I read “The American Heiress” a few weeks ago, and I still can’t decide whether or not I really enjoyed it. On the one hand I did because it immersed me in the world of “Downton Abbey” again with its cast of upstairs and downstairs characters and talk of heiresses and the debate of marrying for love versus money. On the other hand, by the end of the book, most characters were still a mystery to me. I didn’t feel as if I got to know any of them well, and whether that was intentional on the part of the author, I don’t know. It makes for uncomfortable reading, though, because when you don’t know a character, it’s harder to trust them.
The story centers around a fabulously rich American girl who travels to England to find a titled husband and ends up almost literally landing in the lap of a Duke. They are quickly engaged, she for love, and he for what her money can do for his crumbling estate. Cora is passionate, headstrong, and very intelligent. These traits all stand her in good stead as she has to learn the customs of a society that is wholly different from her native one. This was one of the more interesting parts of the book. I was aware (especially after just having watched “Downton Abbey”) that American money was often looked down upon by the upper crust of British society, but I had no idea how much. It was difficult to read how much of a prisoner a young woman could be to the demands of society, a cold and unfeeling mother and mother-in-law, and a husband who doesn’t quite trust his wife. The servants also make Cora feel unwelcome, letting her know if she breaches protocol and blatantly disregarding her orders. I pitied Cora, but she was so often selfish and completely unaware of those around her that I never really rooted for her. In fact, there were really only one or two likable characters. The Duke remained a complete mystery, even at the end, and I never trusted him, even after hearing his story.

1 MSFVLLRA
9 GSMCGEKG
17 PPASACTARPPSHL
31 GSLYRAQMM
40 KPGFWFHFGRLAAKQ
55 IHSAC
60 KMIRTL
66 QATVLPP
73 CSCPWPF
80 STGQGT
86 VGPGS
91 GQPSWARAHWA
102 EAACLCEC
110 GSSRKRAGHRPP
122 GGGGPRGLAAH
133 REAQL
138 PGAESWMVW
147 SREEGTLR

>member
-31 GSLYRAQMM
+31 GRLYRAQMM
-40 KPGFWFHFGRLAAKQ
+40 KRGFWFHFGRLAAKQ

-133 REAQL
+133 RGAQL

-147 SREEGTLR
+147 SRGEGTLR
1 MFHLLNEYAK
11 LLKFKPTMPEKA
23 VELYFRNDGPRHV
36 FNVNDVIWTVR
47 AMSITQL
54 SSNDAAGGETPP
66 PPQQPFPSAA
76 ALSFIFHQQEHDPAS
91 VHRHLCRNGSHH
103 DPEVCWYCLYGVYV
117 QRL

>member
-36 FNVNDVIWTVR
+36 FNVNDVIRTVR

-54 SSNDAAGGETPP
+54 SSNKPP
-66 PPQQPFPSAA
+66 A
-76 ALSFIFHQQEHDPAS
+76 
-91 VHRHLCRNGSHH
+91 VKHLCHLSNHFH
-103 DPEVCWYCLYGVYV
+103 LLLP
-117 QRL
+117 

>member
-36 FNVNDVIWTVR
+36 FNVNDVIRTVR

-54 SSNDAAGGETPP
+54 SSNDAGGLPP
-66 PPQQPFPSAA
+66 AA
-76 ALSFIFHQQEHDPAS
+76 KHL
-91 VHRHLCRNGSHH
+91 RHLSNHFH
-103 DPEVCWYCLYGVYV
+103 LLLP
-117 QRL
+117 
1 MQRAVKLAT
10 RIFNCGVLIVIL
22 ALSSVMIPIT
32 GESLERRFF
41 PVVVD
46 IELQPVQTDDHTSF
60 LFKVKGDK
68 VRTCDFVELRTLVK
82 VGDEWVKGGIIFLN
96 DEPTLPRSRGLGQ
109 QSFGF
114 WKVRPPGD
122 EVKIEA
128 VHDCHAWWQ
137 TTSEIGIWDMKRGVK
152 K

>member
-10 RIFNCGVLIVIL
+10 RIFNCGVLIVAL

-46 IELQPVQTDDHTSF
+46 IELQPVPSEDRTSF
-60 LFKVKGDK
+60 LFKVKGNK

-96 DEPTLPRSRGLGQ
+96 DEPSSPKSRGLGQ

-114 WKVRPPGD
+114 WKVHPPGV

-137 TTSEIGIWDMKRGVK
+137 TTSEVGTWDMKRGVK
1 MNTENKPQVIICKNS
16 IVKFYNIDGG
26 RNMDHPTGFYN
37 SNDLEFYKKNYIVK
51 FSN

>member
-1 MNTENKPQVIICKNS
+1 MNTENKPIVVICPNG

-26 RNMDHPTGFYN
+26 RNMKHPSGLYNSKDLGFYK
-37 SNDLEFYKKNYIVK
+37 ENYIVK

As this was a poor man’s version of “Downton Abbey,” I’m so glad season 2 has started! The wait is finally over.